How to Estimate Vertical Farming Costs

Restaurants Consider Container Farming

As agricultural technology advances so does the innovative vertical farming industry.

Multi-million dollar vertical farms are popping up across the world, with sizable investments from billionaires backing them. 

But what do you do, if you don’t have access to millions of dollars to start your vertical farm?

Vertical farming costs will vary based on a variety of factors. When starting your own farm, you need to have an idea of what you’re going to need, to spend money on, so you can budget accordingly.

Vertical farming grows plants up, rather than out, allowing farmers to grow more plants per square foot, than traditional farming methods.

In this article, you’ll learn what factors influence vertical farming costs.


The type of system you plan to install for your farm will require its own equipment and materials.

For example, aeroponic systems, which mist plant roots with nutrient solution, require equipment that aquaponic systems, which use live fish for fertilizer, don’t, and vice versa.

Additionally, the level of technology your system uses will come with its own costs.

Vertical farms that rely on artificial lighting for plant photosynthesis, will have to factor in the efficiency of light sources, other features like full-spectrum light or timers, and the number of fixtures needed.

Another technological consideration, is whether you want controlled environment agriculture (CEA) technology.

CEA tech allows farmers to control aspects of the growing environment, such as temperature and humidity. As a result, the environment can be tailored to crops’ optimal growing conditions.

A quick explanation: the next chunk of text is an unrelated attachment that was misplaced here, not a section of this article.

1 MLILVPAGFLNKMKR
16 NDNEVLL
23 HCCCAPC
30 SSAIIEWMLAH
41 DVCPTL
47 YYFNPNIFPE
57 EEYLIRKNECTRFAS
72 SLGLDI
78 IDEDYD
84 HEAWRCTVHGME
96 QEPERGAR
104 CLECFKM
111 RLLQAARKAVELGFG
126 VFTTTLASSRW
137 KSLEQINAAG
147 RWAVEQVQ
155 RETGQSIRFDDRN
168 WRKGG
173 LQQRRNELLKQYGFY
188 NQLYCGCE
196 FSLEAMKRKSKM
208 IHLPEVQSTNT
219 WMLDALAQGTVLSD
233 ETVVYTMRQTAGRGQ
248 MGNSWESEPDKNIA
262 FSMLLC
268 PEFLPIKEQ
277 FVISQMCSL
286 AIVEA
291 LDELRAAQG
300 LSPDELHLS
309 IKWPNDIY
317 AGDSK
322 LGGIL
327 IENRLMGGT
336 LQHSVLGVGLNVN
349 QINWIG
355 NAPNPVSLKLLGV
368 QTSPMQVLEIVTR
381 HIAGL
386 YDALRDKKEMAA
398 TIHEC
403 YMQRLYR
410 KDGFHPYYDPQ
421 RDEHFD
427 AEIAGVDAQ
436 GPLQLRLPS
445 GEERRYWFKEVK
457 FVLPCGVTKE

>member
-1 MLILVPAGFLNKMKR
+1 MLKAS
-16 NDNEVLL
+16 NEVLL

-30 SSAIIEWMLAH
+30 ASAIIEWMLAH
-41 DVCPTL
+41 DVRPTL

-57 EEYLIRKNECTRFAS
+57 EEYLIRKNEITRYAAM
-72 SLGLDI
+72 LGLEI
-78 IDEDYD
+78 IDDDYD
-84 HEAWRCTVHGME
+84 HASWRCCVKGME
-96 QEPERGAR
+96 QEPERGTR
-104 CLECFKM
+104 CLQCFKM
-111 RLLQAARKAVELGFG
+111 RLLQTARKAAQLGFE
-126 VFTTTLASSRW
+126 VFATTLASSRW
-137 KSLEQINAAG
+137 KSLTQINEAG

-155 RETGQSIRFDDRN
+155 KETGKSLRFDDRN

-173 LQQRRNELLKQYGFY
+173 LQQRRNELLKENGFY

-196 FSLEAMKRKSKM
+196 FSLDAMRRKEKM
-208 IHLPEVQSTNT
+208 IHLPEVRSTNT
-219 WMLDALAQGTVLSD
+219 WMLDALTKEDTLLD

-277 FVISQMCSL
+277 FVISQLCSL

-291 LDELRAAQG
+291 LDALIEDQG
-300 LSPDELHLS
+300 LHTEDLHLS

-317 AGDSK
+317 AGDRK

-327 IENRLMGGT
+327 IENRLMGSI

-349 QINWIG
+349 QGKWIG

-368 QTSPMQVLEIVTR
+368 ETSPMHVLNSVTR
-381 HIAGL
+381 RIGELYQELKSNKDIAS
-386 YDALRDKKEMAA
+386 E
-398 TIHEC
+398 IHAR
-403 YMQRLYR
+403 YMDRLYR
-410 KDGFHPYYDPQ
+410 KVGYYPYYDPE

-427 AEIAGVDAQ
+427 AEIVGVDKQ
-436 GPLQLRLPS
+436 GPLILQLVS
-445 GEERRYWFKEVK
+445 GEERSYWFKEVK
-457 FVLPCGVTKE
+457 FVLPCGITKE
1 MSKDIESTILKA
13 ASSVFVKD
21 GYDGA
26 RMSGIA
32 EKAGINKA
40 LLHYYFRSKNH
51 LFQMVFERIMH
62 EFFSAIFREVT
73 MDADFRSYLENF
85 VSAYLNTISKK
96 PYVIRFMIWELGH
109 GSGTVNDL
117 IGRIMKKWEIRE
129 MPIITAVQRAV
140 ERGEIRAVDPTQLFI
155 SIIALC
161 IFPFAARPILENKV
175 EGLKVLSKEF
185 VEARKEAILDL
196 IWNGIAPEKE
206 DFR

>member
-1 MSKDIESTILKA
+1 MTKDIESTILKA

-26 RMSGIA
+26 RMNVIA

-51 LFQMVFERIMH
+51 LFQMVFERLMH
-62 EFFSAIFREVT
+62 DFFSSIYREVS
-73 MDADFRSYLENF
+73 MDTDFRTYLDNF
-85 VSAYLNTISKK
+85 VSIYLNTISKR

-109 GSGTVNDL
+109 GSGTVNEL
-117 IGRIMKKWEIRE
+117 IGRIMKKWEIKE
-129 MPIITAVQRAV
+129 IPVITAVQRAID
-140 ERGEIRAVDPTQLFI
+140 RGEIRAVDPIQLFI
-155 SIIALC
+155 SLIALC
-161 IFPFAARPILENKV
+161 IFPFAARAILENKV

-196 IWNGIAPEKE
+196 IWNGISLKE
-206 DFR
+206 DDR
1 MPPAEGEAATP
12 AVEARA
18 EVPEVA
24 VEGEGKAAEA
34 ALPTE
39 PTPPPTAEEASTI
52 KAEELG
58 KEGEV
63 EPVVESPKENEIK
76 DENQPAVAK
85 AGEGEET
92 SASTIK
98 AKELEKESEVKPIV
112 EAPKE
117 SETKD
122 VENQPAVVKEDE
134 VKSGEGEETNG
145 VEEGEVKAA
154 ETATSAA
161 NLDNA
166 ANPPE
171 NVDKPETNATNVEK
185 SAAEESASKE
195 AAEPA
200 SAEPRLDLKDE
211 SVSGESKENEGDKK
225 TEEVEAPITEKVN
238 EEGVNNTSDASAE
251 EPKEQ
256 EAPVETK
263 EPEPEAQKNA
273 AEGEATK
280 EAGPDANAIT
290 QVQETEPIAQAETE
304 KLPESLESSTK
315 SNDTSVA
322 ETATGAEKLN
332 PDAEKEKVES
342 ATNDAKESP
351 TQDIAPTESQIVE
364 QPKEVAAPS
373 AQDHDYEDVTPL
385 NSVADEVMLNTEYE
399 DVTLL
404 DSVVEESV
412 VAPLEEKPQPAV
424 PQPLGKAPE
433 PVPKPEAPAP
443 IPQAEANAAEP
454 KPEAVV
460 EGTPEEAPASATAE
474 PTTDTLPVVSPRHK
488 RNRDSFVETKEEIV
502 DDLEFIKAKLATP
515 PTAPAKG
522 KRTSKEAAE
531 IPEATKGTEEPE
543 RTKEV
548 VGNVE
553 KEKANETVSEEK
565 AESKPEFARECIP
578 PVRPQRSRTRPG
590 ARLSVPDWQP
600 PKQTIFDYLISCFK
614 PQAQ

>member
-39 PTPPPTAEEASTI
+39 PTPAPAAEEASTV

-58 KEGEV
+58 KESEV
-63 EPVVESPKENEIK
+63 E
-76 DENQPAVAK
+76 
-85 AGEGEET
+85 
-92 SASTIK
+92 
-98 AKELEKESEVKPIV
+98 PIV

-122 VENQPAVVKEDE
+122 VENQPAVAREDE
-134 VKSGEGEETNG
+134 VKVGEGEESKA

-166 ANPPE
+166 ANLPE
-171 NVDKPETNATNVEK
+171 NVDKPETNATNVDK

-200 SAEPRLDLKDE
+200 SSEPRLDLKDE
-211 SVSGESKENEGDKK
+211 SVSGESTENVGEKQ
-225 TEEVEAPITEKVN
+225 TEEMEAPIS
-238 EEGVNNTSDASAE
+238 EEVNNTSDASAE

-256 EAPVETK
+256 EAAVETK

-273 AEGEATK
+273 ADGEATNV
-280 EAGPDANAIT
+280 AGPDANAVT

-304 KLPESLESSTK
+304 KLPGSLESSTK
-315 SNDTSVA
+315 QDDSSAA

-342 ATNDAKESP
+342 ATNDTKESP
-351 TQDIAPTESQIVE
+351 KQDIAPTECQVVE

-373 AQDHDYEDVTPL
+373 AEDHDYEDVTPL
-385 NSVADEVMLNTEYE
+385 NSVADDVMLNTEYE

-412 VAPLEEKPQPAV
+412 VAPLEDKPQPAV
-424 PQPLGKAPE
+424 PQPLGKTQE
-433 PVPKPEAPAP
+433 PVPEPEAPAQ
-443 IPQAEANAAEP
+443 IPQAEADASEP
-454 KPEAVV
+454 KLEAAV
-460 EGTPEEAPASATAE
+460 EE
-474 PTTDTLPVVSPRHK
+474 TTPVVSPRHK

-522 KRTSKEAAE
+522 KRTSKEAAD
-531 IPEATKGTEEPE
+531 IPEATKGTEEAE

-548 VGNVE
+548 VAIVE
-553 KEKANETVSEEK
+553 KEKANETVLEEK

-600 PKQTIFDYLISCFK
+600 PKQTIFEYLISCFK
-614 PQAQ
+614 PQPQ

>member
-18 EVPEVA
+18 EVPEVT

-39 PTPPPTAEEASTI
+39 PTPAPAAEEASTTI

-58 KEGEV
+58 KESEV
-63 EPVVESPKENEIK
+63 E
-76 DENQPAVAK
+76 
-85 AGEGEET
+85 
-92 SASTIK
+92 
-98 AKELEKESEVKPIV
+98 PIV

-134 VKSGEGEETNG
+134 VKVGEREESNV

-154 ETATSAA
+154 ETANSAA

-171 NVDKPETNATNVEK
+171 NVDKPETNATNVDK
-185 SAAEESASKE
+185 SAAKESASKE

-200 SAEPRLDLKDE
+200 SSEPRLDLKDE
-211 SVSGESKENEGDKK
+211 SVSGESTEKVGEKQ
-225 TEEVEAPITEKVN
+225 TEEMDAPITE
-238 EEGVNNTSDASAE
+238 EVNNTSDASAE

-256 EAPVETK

But the regulatory equipment needed for CEA will drive up your vertical farming costs.

Start-up costs

The facility you choose for your farm will heavily determine your start-up costs.

Larger operations require more of everything, and that requires more money. Not to mention the cost of the facility itself.

If you’re intending on starting a small farm in a space you already own and pay for, like a spare bedroom, garage, or storage container, then the facility won’t cost too much.

Aside from the facility, equipment will make up a big chunk of the vertical farming costs.

Equipment includes lighting, CEA tech, pH tools, shelves, and any other equipment you need for your specific system. For example, hydroponic farmers likely need water pumps and pipes.

Additionally, consider the quantity and quality of your equipment.

The more you need, the more expensive it’ll be. Additionally, higher-tech equipment will fetch a higher price.

Be sure to budget for the materials you need to actually start planting as well. This includes growing media, nutrient solution, and seeds. For aquaponics, consider the cost of fish and their food.

You may also need a permit to operate your farm, and there may be fees for it. Be sure to research the local zoning laws before starting.

Operating costs

Vertical farms spend quite a bit on energy, especially if artificial lighting is the only source of light for the plants.

Small vertical farms spend an average of $3.45 per square foot on energy while large vertical farms spend an average of $8.02 per square foot. Small farms are facilities smaller than 10,000 square feet, while large farms are anything bigger than that.

Energy expenses also depend on the efficiency of the bulbs.

Bulbs with higher efficiencies will produce more light for less power, ultimately costing less in the long run; however, they typically come at a higher upfront price.

Labor is another reoccurring vertical farming cost.

Even small farms require labor to make them run. The big question is whether you’ll be doing it all by yourself or hiring others to do it.

The salary and benefits you give employees, as well as how many you employ, will influence the amount you pay for labor.

Indoor vertical farms typically spend 56% of their operating budget on labor, roughly $20.78 per square foot.

You’ll also have to keep in mind expenses for materials like growing media, seeds, and nutrient solution, typically accounting for 11% of a vertical farm’s budget.

No matter what your goals are, remember to budget according to your system and start-up costs.

If you’d like to become a vertical farmer, but you aren’t sure how to get started, take a look at our Pure Greens Container Farms!

Our farms use vertical, hydroponic systems to grow crops, and they come fully equipped, including CEA technology.

Contact Us Today For More Information!